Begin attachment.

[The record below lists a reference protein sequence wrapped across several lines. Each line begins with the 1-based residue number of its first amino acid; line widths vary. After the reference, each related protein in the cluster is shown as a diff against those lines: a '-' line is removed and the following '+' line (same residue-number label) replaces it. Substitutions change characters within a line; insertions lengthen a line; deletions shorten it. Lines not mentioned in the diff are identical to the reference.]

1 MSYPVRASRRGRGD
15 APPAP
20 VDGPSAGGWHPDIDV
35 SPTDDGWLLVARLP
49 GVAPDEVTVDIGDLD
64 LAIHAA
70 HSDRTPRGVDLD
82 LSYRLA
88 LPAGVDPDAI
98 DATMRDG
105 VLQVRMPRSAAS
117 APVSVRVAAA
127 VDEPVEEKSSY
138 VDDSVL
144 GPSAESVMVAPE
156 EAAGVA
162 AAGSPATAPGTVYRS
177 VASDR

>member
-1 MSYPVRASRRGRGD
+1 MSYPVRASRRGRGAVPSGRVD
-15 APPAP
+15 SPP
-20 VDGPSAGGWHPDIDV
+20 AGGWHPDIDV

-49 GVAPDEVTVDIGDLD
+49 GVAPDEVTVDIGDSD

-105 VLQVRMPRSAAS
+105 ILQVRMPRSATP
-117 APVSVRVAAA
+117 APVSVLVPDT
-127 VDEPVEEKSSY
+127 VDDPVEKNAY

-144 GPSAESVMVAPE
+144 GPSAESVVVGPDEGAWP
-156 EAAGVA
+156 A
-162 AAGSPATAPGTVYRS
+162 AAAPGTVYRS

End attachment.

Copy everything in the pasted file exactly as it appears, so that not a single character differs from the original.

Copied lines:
[The record below lists a reference protein sequence wrapped across several lines. Each line begins with the 1-based residue number of its first amino acid; line widths vary. After the reference, each related protein in the cluster is shown as a diff against those lines: a '-' line is removed and the following '+' line (same residue-number label) replaces it. Substitutions change characters within a line; insertions lengthen a line; deletions shorten it. Lines not mentioned in the diff are identical to the reference.]

1 MSYPVRASRRGRGD
15 APPAP
20 VDGPSAGGWHPDIDV
35 SPTDDGWLLVARLP
49 GVAPDEVTVDIGDLD
64 LAIHAA
70 HSDRTPRGVDLD
82 LSYRLA
88 LPAGVDPDAI
98 DATMRDG
105 VLQVRMPRSAAS
117 APVSVRVAAA
127 VDEPVEEKSSY
138 VDDSVL
144 GPSAESVMVAPE
156 EAAGVA
162 AAGSPATAPGTVYRS
177 VASDR

>member
-1 MSYPVRASRRGRGD
+1 MSYPVRASRRGRGAVPSGRVD
-15 APPAP
+15 SPP
-20 VDGPSAGGWHPDIDV
+20 AGGWHPDIDV

-49 GVAPDEVTVDIGDLD
+49 GVAPDEVTVDIGDSD

-105 VLQVRMPRSAAS
+105 ILQVRMPRSATP
-117 APVSVRVAAA
+117 APVSVLVPDT
-127 VDEPVEEKSSY
+127 VDDPVEKNAY

-144 GPSAESVMVAPE
+144 GPSAESVVVGPDEGAWP
-156 EAAGVA
+156 A
-162 AAGSPATAPGTVYRS
+162 AAAPGTVYRS